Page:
Spring field work delayed by snow

This article submitted by Linda Stelling on 4/4/01.

snowy field After two years of very little snow, farmers are having to patiently wait for the snow to melt so they can start working in the field this spring. Last year at this time, farmers had already started spring field work.

Larry Rien, who farms east of Paynesville, said the amount of snow in the fields is unbelievable. "In some places we have six inches of snow, then there are two-foot drifts," he said.

Last week a farmer used a snow blower to gain entrance to his field before he could haul manure. The snow depth on fields varies from six inches to two feet.

Last week many farmers were busy cleaning manure pits and cow yards. They wanted to be able to haul manure onto fields before the fields became too muddy. In some cases, they had to use a tractor and snow blower to open the fields before gaining entry into the field.

With the above freezing temperatures, farmers are unsure how long they will be able to haul manure before the ground becomes too muddy.

Dan Martens, Benton County extension educator, said things are working out well for farmers. Last fall, September and October scarcely had any moisture. Soil conditions were dry. The rain in November helped the soil conditions.

With dry soil conditions, there has been very little runoff from melting snow. The water has been replenishing the subsoil moisture conditions.

Last fall many of the ponds and creeks in the area were dry. "In order for the creeks, rivers, and lakes to remain stable, we need to have highly charged subsoil," Martens said. The snow melt should help recharge the subsoil moisture levels, he added.

Under normal conditions, farmers aren't in the fields until the last week of April, Martens said. "I don't expect a whole lot of field work done before April 15," he added.

Neal Jones doesn't think he'll be in the fields for another three to four weeks. "I had my oats all planted last year by March 28," Jones said. "This year I can hardly haul manure. Either there was too much snow or now it's getting too muddy."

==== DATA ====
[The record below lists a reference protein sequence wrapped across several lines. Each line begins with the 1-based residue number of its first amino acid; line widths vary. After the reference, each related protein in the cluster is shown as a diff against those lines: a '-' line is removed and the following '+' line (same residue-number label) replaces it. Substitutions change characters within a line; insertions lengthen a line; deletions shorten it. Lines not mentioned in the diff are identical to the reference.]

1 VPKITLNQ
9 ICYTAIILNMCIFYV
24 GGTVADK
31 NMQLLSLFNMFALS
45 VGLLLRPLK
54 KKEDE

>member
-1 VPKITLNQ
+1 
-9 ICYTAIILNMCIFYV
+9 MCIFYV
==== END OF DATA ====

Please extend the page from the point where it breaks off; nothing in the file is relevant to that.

"There was never a lot of frost last fall," Martens said. The snow started falling before the ground had a chance to freeze and stayed all winter. The snow insulated the ground, preventing it from freezing too deep.

"If the fields are anything like our lawns, the moisture is going straight down," Rien said. He has large snow piles on his yard, but very few water puddles as the ground is absorbing almost everything.

Up until now, the snow has been melting slowly, enabling the water to seep into the ground.

"I don't think there is much frost as there is little or no runoff. All the water is going into the ground," Jones said.

Their farm, south of Lake Koronis, is situated on a hillside with a stream below. Jones said there isn't any water moving yet. "I don't think we had enough snow to melt and fill the slough," he added. "Everything is seeping into the ground."

Jones feels we need a good rain shower or a week of 50 degree temperatures to help eliminate the snow. Then it will take a good two weeks of drying weather before anybody will be able to get into their fields.

Rien, who already had started planting small grain a year ago, sees the weather as the latest gamble for farmers. "Last year I already had small grain planted. "I can't take farming too seriously with the low prices. I'd probably get better odds at Las Vegas," Rien said.

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